3. Recognize Aviation As A Driver Of Economic Recovery

These guiding considerations were the basis for the agreement of the drafters that these measures should be adopted.

Should be:

  • Implemented in a multi-layer method proportional to the risk level. This shall not compromise aviation safety or security.
  • The sector’s experience over many years will allow them to use the same principles that are used in safety and security risk management. This involves monitoring compliance, reviewing the effectiveness at regular intervals, and adapting to changing requirements and new methods and technologies.
  • It is possible to reduce negative operational and efficiency effects while strengthening and promoting aviation public safety and confidence.
  • Consistent and coordinated to the best extent possible, but flexible enough to address regional or situational risks-assessment. Acceptance of comparable measures that are based on internationally accepted criteria and shared principles will be fundamental to restoring air services at a global level.
  • backed by medical evidence and in line with best health practices
  • Transparent, non-discriminatory and evidence-based
  • Cost-effective, proportionate, and not undermining the equal chance to compete
  • Highly visible and communicated clearly and effectively to the aviation community and the general public.
  • Conforming to international standards and recommendations applicable to aviation and public safety.

Mitigation measures can be based on risk-based steps.

The ability to resume higher passenger air travel volumes will depend on many factors, including the foremost public health agency guidelines (driven primarily by travel risk levels), government travel restrictions and requirements, and passenger confidence, as well as an air carrier and airport operational capacities.

The risk-based approach allows for a smooth transition between restarting operations stages and the adjustment of mitigation actions based on risk. However, it is possible to return to earlier stages if necessary. It is important to maintain consistency, develop data reporting criteria, and monitor the progress of the evaluation and the next stages. It is not possible to give any precise timing between these stages at the moment. The majority of commercial passenger air travel was either in Stage 0 (or 1) at the time of this document’s publication.

Stage 0

The situation in which there are travel restrictions and very limited movement between major international and domestic airports.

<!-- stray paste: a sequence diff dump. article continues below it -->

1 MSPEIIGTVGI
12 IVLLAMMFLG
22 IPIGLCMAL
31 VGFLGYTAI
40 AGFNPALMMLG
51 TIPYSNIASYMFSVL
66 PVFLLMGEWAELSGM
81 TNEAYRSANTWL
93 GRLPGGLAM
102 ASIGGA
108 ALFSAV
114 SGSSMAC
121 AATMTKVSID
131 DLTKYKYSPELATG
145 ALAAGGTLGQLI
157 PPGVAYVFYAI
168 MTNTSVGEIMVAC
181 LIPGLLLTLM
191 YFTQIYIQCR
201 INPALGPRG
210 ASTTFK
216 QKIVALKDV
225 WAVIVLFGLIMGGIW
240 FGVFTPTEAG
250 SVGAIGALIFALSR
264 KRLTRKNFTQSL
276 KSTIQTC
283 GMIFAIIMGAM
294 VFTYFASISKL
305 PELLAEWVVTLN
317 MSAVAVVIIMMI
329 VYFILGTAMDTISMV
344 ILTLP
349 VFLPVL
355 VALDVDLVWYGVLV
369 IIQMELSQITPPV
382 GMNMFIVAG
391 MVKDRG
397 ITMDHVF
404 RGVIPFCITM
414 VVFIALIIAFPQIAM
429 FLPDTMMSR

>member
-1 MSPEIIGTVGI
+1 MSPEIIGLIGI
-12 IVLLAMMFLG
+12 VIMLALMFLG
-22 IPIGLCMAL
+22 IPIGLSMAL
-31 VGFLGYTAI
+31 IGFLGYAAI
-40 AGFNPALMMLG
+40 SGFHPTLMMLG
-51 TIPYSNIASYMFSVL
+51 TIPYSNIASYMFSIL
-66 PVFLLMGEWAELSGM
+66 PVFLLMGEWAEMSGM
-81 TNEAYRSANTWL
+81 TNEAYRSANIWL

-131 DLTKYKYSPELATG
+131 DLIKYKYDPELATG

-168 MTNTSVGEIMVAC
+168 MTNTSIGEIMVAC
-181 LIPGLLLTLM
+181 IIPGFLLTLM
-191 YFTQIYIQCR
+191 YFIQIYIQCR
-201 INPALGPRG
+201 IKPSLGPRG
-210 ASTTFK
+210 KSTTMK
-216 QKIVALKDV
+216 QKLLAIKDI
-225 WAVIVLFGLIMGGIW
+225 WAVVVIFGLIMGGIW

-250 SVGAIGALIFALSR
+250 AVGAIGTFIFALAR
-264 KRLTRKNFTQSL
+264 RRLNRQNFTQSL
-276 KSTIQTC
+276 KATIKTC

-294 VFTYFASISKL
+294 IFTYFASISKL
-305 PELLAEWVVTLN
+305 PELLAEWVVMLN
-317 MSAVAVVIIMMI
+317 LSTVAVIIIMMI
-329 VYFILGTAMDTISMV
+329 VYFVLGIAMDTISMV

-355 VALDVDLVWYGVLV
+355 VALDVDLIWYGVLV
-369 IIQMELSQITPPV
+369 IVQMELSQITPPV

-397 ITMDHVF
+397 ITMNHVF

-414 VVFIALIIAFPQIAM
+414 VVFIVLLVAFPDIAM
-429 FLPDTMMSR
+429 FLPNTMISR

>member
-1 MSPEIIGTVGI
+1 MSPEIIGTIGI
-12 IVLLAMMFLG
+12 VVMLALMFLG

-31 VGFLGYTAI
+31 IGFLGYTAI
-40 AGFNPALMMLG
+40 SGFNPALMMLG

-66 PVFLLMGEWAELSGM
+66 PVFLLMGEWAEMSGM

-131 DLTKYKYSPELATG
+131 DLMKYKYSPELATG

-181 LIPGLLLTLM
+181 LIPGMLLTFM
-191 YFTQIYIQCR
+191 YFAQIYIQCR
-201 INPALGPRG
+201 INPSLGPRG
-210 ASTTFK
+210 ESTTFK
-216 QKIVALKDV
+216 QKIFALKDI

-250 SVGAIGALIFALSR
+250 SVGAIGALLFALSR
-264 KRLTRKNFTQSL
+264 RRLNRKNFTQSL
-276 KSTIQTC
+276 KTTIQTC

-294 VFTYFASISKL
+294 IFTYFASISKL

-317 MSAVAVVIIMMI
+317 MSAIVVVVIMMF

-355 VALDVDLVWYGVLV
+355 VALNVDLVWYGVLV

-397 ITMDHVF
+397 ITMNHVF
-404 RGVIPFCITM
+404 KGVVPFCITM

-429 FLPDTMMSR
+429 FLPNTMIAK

Stage 1:

The initial increase in passenger travel. This initial stage will be accompanied by relatively low passenger volumes. It allows airlines and airports the opportunity to implement aviation public health practices that are appropriate for this volume. As each stakeholder group adapts to increased demand as well as the new operational risks associated with risk mitigation, there will be significant challenges. Airports must have health measures that are comparable to those in other modes of transport or infrastructure.

Stage 2

Passenger volumes will increase as health officials review the validity of measures that are based on medical criteria. Many of the Stage 0 and 1 requirements may not be necessary anymore. Airports must have the same health measures that are required for airport travel as other modes of transport and infrastructure.

Stage 3

This stage could occur when the virus has been contained to a critical mass in major destinations around the world as determined by health authorities. Key triggers include the reduction of national alert levels and the associated loosening of travel restrictions. This stage will see risk mitigation measures continue to be reduced, modified, or stopped. Effective pharmaceutical interventions may not be available (e.g., There may not be effective pharmaceutical interventions (e.g., vaccines or therapies) available in Stage 3. However, contact tracing should be possible and testing should also be available. States will need to maintain or restore public health and social safety measures throughout the pandemic until effective and specific pharmaceutical interventions become available.

Stage 4

This stage starts when effective and specific pharmaceutical interventions are easily available in most countries. It is possible that some residual measures/mitigations may still be available, but these should be reviewed periodically.